As I previously reported for Big League Politics, White Coat Waste aims to “STOP taxpayer-funded experiments on dogs, monkeys, cats and other animals, we must stop wasteful government spending. Our approach? Drain the swamp: cut federal spending that hurts animals and Americans.”
On their website, the watchdog group outlines some of the absolutely absurd and needlessly cruel experiments that our government has funded. The disheartening list includes stuffing hamsters with pizza and wine grapes to “increase the commercial value of the grapes and other specialty crops,” spending $10 million to address “lab mouse gender inequality,” and spending $2.9 million to force monkeys to run on treadmills for a quarter-mile a day — for a study which was already also being tested on human volunteers.
The organization’s website states that their goal is to end “wasteful, duplicative, and cruel animal experiments are paid for with taxpayers’ money — and without taxpayers’ approval.” They also note that there is nearly no transparency regarding these programs.
The president and founder of White Coat Waste Project, Anthony Bellotti, is a former Republican political strategist who worked on campaigns to defund Obamacare and Planned Parenthood.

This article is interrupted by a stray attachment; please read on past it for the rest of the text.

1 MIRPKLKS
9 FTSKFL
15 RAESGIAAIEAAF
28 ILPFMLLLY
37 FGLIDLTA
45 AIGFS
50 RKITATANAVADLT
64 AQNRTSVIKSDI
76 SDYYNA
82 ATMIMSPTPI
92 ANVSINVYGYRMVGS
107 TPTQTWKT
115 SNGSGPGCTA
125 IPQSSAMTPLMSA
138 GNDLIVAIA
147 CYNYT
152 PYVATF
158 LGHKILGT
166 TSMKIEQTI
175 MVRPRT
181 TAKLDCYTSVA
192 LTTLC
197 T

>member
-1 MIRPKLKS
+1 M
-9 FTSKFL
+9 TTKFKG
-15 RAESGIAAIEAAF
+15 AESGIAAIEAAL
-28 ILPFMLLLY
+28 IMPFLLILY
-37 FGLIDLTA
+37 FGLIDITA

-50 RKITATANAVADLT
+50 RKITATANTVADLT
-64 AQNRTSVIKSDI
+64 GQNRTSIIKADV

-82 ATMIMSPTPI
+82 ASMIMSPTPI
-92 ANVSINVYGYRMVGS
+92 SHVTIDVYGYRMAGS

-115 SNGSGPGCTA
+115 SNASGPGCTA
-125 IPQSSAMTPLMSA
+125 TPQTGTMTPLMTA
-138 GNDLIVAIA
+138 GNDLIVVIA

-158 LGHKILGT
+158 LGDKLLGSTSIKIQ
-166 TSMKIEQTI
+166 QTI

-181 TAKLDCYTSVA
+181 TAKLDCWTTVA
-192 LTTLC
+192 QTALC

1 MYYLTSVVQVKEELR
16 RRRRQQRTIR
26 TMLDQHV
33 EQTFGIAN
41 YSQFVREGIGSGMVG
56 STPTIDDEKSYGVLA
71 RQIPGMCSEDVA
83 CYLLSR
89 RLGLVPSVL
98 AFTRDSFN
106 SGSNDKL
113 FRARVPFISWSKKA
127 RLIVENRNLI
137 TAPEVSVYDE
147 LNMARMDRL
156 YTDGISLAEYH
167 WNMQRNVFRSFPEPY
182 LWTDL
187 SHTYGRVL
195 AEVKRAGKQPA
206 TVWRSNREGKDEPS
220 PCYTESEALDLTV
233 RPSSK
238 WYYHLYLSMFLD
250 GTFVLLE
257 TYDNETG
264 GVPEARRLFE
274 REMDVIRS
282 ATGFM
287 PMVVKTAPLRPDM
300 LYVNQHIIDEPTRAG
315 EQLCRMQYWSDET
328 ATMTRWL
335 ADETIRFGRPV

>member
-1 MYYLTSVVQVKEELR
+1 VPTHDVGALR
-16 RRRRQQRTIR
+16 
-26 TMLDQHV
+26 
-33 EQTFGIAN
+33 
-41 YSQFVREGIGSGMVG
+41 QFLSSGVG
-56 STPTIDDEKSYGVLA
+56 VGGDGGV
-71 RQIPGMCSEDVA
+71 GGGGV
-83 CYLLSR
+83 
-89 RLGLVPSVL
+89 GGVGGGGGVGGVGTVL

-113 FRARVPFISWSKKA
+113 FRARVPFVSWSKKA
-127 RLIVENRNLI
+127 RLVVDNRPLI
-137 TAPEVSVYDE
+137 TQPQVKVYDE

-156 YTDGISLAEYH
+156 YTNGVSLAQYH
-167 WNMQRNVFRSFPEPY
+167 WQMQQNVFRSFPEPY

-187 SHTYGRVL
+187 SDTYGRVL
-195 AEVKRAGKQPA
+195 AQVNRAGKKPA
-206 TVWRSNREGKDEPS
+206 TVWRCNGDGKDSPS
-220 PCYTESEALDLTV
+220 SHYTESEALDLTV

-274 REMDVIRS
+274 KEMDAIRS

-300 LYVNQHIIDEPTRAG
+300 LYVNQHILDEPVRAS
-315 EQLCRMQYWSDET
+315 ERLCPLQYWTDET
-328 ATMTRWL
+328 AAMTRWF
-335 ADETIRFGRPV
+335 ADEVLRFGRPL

“Uncle Sam forces taxpayers to foot the bill for more than $15 billion a year in wasteful and inhumane animal experiments like addicting monkeys to nicotine, force-feeding abortion herbs to pregnant animals and giving puppies heart attacks, and we’re proud to recognize lawmakers working to eliminate this waste and abuse,” Bellotti told Gateway Pundit.
The organization has the support of the majority of veterans and their families, and their efforts have been endorsed by VetsFirst, The American Military Retirees Association and The Retired Enlisted Association. In a national survey conducted in September by the research firm PulsePoint, 56% of veterans and their immediate family members responded that they support legislation to end painful the painful testing that has not lead to a medical breakthrough in 30 years.
In an op-ed for Fox News, Retired Marine Staff Sgt. Johnny “Joey” Jones, a hero who lost both his legs above the knee after stepping on an IED while clearing a minefield in Afghanistan wrote: “I’m suspicious of researchers at the Department of Veterans Affairs, an organization tasked with caring for me as a combat-disabled veteran, who view dogs merely as disposable furry test tubes, not loyal companions. This is hard for me to understand, because I worked alongside life-saving bomb-sniffing dogs in Iraq and Afghanistan.”
Speaking to Big League Politics last month, Jones, who works with White Coat Waste, stated that “it’s a conservative principled animal rights activist effort. We’re working to get legislation passed that prohibits the government from funding this type of testing (starting with VA) because the private sector has already moved passed it. Rather than attacking the idea of animal testing, we’re saying it a waste of taxpayer money because there have been zero major scientific breakthroughs as a direct result of schedule E testing in 30 years.”